Too often volunteers return to the comfort of their homes and lives in the USA having tucked away the memories of their experience in a photo album never having to think that the choices and behavior are intrinsically connected to the life and wellbeing of those whom they have just “served.” For those involved with volunteer tourism, it should be stressed that their good will and time in the Philippines should not be compartmentalized, but to be put to good use by looking at the context, structures and systems in the USA which propagates poverty in the Philippines.

Even more so than that, however, it is imperative that the United States and the Philippines promote responsible volunteer tourism that does not diminish the capacity of communities to handle their own development.  

Development Aid

The United States of America and the Republic of the Philippines has fostered strong relationships cultivated by their deep historical ties. Long after the end of American rule, it has been evident that their presence is a fixture in the Philippine political landscape. In fact, over the span of five years, the USA has been one of the largest contributors of official development assistance to the Philippines, invested US$ 318 million in the last year. Majority of foreign aid spent comes from the Millennium Challenge Corporation (MCC), a bilateral foreign aid agency that “provides development assistance that reduces extreme poverty through economic growth and strengthens good governance, economic freedom, and investments in people”. Development assistance disbursed through the MCC is intended to supplement aid given through the United States Agency for International Development.

Although much of the relations between the USA and the Philippines’ relations in terms of mutual support are heavily focused on looking into military relations, discussions about the effectiveness of aid programs in addressing poverty-related interventions need to be given equal attention. Despite the sizable contribution of the USA, one could argue on the effectiveness of aid in promoting long-term development in the country. Have American interventions such as aid weakened the capability of institutions in the Philippines to carry out reform programs that largely benefit its populace?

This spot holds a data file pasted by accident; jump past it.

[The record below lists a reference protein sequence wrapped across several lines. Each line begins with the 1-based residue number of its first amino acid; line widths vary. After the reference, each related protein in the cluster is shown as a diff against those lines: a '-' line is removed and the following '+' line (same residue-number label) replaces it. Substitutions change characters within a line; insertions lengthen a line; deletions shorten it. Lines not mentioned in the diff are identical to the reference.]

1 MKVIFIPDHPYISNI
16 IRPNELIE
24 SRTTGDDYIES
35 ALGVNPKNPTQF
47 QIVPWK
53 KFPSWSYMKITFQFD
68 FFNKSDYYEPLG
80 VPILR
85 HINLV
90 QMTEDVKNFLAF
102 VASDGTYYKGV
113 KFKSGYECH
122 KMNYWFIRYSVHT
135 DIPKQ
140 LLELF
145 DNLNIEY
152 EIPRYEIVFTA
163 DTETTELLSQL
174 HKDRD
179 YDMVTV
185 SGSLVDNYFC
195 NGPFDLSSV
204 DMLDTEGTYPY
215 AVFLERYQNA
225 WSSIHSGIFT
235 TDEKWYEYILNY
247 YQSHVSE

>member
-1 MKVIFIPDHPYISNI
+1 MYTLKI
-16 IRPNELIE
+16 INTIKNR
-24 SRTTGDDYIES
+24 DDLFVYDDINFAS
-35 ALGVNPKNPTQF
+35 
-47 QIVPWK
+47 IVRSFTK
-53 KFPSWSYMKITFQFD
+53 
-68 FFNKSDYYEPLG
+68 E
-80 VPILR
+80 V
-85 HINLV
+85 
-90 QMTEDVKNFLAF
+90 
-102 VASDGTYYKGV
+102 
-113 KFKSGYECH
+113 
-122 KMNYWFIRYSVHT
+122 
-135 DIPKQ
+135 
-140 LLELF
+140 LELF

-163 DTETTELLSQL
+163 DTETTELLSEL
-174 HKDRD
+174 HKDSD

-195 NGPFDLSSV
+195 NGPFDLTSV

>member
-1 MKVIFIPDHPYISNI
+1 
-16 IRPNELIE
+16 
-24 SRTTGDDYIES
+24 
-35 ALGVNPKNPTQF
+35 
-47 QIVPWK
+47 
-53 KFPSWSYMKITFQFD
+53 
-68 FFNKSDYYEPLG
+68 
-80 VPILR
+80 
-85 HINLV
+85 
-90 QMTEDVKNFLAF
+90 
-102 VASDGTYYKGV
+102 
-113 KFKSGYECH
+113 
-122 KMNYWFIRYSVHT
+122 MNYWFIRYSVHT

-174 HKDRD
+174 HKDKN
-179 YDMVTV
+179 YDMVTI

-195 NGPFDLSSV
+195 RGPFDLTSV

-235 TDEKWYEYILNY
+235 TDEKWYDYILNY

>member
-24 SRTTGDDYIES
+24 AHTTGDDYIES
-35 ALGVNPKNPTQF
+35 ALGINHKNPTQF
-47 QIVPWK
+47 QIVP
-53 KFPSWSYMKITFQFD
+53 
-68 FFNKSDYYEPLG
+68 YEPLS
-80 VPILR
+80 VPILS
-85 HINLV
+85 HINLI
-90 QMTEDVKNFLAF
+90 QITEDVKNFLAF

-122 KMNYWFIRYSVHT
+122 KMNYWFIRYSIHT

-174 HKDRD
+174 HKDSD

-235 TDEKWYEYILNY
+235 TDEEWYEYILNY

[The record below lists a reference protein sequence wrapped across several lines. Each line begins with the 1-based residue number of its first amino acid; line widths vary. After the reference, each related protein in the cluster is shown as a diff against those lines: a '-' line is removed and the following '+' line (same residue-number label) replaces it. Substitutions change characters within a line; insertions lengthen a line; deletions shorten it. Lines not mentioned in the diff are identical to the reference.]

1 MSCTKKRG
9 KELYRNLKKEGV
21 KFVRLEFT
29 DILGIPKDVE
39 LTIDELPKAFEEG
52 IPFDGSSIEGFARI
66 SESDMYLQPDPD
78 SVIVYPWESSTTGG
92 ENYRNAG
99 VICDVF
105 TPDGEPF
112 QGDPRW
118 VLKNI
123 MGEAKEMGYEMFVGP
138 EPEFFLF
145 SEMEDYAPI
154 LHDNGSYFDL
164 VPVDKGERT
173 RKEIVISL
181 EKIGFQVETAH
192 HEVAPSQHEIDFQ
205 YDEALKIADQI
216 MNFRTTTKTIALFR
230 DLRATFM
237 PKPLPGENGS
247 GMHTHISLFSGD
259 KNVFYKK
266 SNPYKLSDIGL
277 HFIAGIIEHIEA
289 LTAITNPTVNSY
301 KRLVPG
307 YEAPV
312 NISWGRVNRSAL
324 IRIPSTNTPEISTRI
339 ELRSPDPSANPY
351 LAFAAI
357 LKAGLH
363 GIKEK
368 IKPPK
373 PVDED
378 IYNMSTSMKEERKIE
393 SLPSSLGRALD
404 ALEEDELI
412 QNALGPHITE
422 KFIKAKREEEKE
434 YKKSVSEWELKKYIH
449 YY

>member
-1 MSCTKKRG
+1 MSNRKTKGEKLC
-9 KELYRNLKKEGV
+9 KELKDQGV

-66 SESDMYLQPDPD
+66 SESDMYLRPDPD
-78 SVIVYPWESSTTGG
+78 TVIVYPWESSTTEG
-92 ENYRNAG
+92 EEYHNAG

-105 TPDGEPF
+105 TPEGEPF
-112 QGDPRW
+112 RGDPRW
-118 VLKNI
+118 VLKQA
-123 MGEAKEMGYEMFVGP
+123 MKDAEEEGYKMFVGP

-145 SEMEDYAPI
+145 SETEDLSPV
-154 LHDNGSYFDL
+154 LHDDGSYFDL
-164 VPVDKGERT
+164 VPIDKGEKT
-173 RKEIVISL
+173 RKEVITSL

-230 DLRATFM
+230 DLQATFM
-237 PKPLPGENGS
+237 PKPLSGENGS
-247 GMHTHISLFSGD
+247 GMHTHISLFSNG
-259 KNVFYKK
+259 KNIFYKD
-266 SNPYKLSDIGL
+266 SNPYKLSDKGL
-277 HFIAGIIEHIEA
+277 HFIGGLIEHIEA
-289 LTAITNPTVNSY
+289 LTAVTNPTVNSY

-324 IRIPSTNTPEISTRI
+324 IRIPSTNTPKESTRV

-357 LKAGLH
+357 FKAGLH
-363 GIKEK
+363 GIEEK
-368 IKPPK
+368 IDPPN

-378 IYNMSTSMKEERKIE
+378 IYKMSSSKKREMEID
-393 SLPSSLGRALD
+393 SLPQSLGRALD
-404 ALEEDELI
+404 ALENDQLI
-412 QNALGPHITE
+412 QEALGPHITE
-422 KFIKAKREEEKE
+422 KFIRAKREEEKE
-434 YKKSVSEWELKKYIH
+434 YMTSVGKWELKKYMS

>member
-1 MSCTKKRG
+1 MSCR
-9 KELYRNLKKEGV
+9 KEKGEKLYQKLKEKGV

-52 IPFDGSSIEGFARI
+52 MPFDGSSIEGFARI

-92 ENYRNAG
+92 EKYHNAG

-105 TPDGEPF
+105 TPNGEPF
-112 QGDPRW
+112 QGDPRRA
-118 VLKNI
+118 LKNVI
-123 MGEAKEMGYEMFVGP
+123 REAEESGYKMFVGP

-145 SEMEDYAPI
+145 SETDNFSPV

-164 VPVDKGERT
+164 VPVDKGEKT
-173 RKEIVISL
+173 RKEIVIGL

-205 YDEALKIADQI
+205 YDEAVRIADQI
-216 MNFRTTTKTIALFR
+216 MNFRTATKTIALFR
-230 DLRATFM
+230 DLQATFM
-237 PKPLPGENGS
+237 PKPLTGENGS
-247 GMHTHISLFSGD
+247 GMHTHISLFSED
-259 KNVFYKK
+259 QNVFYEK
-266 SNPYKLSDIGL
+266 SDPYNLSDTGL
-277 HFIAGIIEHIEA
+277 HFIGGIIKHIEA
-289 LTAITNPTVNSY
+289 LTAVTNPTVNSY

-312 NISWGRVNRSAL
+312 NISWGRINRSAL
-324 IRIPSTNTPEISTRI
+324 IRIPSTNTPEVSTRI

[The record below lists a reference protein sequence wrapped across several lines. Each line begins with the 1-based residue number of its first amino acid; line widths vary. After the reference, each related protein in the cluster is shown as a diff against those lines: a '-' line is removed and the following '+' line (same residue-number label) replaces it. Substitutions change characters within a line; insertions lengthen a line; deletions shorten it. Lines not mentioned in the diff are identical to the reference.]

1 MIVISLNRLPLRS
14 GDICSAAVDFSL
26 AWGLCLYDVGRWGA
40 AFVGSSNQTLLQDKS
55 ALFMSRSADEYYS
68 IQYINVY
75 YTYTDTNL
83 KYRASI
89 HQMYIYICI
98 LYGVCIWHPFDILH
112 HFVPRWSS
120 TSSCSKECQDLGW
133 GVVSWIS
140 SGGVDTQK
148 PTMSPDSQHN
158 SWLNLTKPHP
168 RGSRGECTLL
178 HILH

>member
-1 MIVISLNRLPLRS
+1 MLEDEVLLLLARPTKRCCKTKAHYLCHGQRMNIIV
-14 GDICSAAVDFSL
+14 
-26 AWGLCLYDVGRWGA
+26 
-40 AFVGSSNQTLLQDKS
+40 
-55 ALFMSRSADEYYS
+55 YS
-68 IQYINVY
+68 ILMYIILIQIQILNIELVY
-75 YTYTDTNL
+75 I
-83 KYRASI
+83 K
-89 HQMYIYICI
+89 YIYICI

Macroeconomic reforms have been at the forefront of the Aquino administration’s agenda. The Philippine Development Plan is focused on achieving inclusive economic growth through the creation of jobs, strengthening of the service sector, and increasing foreign direct investment into the economy. While such goals are laudable, and the United States’ support in the government’s strategic objectives injects much needed capital into the realization of such programs, the negative effects of aid could not be ignored.

In achieving broad-based economic growth in the Philippines, one could wonder how many of these aid programs and their presumed goals affect those at the bottom of the pyramid. $120,000,000, for example, of the Millennium Challenge Account’s aid to the country is disbursed through KALAHI-CIDSS, a community-based development driven program that aims to enhance local infrastructure, governance, participation, and social cohesion, the measures of its effectiveness has yet to be measured. In fact, in some provinces in Mindanao where there are high levels of insurgent activities, such programs have been subject to sabotage.

In a 2012 study by Crost, Felter and Johnston, it was seen that even at the start of the social preparation phase, there is already much resistance from groups such as the New People’s Army and Moro Islamic Liberation Front. Municipalities that have been rendered eligible to receive such aid have recorded casualties related to the program. This could be attributed to the competition among potential recipients. The fact that high amounts of aid could pour into the development of communities could increase tensions among competing municipalities. Furthermore, if aid programs could possibly weaken the insurgent group’s clout in a certain region, it gives them a reason to incapacitate the implementers.

Aside from the violence that could emerge from such programs, the implications of aid in the drive towards sustainable development should be discussed. The consideration for local and indigenous cultures must be examined. Development trends, especially those imposed by other societies, could impinge on the values promulgated by different local groups. Furthermore, their way of life, often seen as backward and irrelevant against the tide of modernization, is complicated by these external factors. So instead of promoting justice, the development practices introduced by well-meaning groups actually degrade and distort the values system and traditions once strongly upheld by these tribes, and without proper legislative protection, they are easily marginalized from mainstream Philippine society.